To prepare:

  • Reflect on your experiences as a nurse and on the information provided in this week’s Learning Resources on diversity issues in health assessments.
  • By Day 1 of this week, you will be assigned a case study by your Instructor. Note: Please see the “Course Announcements” section of the classroom for your case study assignment.
  • Reflect on the specific socioeconomic, spiritual, lifestyle, and other cultural factors related to the health of the patient assigned to you.
  • Consider how you would build a health history for the patient. What questions would you ask, and how would you frame them to be sensitive to the patient’s background, lifestyle, and culture? Develop five targeted questions you would ask the patient to build his or her health history and to assess his or her health risks.
  • Think about the challenges associated with communicating with patients from a variety of specific populations. What strategies can you as a nurse employ to be sensitive to different cultural factors while gathering the pertinent information?
By Day 3 of Week 2

Post an explanation of the specific socioeconomic, spiritual, lifestyle, and other cultural factors associated with the patient you were assigned. Explain the issues that you would need to be sensitive to when interacting with the patient, and why. Provide at least five targeted questions you would ask the patient to build his or her health history and to assess his or her health risks.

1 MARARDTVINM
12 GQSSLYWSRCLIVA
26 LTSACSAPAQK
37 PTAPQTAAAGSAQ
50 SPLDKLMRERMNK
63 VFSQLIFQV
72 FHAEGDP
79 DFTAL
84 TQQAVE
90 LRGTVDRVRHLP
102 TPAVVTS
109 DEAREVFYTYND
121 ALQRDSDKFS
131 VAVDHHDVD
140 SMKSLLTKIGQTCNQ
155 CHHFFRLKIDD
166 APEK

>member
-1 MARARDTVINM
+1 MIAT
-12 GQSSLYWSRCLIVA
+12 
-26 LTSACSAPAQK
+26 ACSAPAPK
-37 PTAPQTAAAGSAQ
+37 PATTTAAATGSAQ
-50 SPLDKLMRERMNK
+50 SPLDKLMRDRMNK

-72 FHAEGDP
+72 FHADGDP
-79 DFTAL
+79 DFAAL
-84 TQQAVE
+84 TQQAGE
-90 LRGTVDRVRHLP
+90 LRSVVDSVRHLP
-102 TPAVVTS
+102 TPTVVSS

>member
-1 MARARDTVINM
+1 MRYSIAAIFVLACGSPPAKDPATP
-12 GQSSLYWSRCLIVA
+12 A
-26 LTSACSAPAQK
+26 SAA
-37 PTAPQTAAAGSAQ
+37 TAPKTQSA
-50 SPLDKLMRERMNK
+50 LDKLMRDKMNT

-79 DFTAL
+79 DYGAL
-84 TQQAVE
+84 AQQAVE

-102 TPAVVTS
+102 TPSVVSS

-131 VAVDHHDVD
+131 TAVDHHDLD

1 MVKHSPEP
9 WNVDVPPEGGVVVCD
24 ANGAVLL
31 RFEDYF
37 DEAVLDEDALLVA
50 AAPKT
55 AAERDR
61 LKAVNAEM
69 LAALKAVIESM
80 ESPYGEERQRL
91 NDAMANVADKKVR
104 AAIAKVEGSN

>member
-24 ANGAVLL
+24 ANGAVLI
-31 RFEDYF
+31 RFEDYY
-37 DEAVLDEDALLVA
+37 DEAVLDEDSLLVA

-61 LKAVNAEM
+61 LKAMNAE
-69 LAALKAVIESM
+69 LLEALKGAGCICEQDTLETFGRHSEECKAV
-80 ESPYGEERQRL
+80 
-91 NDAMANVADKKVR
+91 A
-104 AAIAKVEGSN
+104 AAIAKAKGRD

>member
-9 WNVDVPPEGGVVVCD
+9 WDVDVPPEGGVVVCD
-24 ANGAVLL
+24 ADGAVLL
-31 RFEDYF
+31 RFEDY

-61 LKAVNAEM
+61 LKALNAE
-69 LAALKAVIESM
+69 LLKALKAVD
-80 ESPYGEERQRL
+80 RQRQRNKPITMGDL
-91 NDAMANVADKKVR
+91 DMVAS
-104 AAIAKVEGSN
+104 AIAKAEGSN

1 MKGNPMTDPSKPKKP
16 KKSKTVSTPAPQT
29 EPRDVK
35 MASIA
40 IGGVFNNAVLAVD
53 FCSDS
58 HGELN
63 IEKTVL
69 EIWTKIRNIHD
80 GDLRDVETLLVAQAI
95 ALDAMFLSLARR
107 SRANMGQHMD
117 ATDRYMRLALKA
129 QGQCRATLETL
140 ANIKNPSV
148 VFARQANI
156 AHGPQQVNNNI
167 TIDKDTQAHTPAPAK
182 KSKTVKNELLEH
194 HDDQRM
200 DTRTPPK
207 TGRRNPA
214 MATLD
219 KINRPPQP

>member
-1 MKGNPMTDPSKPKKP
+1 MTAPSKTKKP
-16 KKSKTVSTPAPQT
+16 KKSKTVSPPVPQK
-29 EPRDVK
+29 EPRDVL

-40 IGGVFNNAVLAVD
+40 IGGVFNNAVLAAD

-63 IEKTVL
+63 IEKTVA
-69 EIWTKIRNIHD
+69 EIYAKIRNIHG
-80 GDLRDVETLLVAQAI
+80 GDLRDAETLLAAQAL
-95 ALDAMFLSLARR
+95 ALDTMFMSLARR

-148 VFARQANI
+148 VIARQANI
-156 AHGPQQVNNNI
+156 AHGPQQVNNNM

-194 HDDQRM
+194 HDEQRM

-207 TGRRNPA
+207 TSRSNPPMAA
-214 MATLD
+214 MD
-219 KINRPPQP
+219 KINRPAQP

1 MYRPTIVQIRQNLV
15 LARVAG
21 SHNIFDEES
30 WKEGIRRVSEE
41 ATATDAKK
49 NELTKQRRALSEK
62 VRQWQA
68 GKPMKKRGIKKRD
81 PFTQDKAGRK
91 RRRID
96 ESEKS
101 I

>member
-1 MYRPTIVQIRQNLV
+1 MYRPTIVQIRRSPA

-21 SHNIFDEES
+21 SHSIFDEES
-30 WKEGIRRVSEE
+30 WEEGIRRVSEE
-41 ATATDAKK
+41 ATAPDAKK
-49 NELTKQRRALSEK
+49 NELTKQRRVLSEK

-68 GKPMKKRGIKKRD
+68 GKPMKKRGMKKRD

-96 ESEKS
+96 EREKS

Note: For this Discussion, you are required to complete your initial post before you will be able to view and respond to your colleagues’ postings. Begin by clicking on the “Post to Discussion Question” link, and then select “Create Thread” to complete your initial post. Remember, once you click on Submit, you cannot delete or edit your own posts, and you cannot post anonymously. Please check your post carefully before clicking on Submit!

Read a selection of your colleagues’ responses.

By Day 6 of Week 2

Respond on or before Day 6 on 2 different days to at least two of your colleagues who were assigned a different patient than you. Critique your colleague’s targeted questions, and explain how the patient might interpret these questions. Explain whether any of the questions would apply to your patient, and why.

 

 

 

Week 2 Discussion: Diversity

Case Study 2:

AG is a 54-year-old Caucasian male who was referred to the clinic to establish care after a recent hospitalization after having a seizure related to alcohol withdrawal. He has hypertension and a history of alcohol and cocaine abuse. He is homeless and is currently living at a local homeless shelter. He reports that he is out of his amlodipine 10 mg which he takes for hypertension. He reports he is abstaining from alcohol and cocaine but needs to smoke cigarettes to calm down since he is not drinking anymore.

 

The socioeconomic issues affecting AG is homelessness, finances, and lack of adequate health care. During the initial interview, I would assess for financial income and the ability to secure stable long term housing. Establish if any family or friends are involved in his life, ask the patient if he has been to rehab in the past and if he is willing to go to inpatient rehab to stabilize and receive counseling and coping strategies (Cuevas & Whitiney, 2019). Ask the patient what are his plans, and how long he plans to stay at the shelter because accommodation is only temporary and safe housing is to be included in planning (Manning & Greenwood, 2019).